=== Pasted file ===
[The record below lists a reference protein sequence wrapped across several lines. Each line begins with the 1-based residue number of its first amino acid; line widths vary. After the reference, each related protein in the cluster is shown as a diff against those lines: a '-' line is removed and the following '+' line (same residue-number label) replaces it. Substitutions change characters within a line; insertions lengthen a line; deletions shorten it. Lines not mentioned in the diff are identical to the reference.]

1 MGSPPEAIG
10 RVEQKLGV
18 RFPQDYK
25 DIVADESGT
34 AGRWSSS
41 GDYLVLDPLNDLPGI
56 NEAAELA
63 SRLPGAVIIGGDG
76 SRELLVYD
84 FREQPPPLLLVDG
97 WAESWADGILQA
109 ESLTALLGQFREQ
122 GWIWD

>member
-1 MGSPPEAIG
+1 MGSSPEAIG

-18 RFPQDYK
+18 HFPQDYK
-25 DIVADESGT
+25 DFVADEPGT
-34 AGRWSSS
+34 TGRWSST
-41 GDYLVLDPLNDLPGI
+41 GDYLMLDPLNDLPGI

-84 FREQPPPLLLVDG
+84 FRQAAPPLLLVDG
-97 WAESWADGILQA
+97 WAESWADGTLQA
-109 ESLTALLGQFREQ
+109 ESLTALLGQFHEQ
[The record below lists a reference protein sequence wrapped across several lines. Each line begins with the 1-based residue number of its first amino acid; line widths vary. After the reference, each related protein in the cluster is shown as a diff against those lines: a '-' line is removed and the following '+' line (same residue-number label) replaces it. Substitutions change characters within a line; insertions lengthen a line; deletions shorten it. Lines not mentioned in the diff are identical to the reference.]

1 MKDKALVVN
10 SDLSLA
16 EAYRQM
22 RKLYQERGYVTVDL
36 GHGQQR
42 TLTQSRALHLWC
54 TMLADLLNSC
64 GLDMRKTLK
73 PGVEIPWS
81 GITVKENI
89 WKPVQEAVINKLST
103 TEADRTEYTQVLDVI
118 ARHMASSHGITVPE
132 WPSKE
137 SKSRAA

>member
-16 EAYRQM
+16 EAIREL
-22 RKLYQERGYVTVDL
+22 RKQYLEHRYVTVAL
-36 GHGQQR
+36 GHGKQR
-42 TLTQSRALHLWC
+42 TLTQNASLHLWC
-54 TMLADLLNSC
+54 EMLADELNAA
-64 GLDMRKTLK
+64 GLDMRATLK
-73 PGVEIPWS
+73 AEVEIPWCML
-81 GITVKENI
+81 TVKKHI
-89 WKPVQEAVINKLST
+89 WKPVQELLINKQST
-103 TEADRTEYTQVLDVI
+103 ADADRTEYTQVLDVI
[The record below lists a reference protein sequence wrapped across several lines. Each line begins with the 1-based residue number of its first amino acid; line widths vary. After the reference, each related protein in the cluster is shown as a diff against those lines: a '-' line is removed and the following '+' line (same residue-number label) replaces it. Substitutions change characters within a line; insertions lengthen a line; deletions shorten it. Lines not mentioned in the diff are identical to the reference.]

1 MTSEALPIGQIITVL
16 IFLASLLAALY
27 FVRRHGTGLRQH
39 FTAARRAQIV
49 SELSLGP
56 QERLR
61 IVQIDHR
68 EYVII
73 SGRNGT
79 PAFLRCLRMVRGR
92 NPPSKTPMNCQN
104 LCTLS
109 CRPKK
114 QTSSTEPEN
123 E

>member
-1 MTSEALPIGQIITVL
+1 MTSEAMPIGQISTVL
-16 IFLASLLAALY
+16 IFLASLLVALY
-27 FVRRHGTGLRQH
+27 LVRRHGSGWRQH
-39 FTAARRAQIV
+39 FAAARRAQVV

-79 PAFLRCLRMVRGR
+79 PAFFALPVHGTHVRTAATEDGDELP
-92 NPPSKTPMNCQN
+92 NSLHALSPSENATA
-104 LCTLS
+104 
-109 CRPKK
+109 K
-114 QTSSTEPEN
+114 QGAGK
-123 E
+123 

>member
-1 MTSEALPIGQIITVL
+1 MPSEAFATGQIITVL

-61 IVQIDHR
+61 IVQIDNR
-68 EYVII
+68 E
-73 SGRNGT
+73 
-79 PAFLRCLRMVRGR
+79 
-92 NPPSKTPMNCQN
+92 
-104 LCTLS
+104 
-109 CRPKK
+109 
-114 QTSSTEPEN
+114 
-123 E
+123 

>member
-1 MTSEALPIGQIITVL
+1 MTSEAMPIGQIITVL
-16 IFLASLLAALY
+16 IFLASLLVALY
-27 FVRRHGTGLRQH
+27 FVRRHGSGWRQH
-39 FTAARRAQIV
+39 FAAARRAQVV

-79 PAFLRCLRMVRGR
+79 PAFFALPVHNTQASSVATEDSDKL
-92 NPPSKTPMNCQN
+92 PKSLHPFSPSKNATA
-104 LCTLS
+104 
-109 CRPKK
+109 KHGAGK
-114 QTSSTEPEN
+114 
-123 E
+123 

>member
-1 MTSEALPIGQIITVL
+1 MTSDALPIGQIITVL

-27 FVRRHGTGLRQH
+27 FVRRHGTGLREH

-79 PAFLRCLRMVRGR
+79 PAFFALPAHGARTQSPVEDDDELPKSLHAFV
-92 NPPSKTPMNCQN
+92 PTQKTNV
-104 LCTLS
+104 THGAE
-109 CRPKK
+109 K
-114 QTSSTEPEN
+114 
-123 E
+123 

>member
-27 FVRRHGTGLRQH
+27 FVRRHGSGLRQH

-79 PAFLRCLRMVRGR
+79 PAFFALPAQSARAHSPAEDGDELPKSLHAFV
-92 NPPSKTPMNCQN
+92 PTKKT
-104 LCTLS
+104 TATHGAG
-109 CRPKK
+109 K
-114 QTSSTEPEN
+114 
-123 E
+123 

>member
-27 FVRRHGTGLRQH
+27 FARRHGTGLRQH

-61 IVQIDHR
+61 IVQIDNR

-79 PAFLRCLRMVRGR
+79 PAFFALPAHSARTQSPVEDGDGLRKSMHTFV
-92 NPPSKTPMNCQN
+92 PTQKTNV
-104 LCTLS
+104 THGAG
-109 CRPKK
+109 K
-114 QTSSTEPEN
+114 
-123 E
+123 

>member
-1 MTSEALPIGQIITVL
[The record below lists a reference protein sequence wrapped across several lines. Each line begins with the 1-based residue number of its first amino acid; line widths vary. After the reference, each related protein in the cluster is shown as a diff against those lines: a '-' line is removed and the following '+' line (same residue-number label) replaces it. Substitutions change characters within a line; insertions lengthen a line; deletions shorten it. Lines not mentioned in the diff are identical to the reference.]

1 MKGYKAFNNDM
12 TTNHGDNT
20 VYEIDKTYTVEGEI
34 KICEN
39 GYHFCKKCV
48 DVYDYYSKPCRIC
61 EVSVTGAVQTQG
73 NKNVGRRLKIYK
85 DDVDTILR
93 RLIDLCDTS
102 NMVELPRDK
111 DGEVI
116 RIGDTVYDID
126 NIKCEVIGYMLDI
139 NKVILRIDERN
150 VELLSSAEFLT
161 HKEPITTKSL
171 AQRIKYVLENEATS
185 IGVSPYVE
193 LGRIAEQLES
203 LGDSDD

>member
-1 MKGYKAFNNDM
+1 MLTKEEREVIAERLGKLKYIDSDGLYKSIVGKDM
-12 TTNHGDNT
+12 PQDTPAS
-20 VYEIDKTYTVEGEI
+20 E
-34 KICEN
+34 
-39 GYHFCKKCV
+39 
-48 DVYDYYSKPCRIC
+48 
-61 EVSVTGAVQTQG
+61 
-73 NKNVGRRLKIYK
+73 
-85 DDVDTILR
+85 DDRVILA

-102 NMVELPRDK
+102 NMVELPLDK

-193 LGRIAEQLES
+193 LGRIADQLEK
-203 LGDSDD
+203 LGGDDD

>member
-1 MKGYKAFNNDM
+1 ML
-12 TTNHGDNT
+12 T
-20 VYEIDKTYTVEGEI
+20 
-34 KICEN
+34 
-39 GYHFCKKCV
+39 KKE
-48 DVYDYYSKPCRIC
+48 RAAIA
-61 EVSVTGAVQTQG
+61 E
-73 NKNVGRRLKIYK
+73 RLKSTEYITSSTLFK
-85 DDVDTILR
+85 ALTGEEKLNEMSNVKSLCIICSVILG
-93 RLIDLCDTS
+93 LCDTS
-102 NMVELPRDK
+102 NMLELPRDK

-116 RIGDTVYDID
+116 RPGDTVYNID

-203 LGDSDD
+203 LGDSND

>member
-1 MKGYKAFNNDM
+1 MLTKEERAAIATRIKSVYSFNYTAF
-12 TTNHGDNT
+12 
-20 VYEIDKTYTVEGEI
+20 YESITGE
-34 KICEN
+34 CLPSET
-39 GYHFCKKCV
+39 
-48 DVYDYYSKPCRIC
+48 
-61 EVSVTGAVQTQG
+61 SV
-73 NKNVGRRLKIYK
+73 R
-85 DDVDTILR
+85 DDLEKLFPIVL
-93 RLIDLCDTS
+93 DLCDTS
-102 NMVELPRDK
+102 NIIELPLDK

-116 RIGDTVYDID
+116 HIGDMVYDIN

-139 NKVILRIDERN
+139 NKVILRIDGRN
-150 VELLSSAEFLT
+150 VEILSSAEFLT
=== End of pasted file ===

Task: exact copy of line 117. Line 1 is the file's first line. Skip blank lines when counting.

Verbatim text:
-92 NPPSKTPMNCQN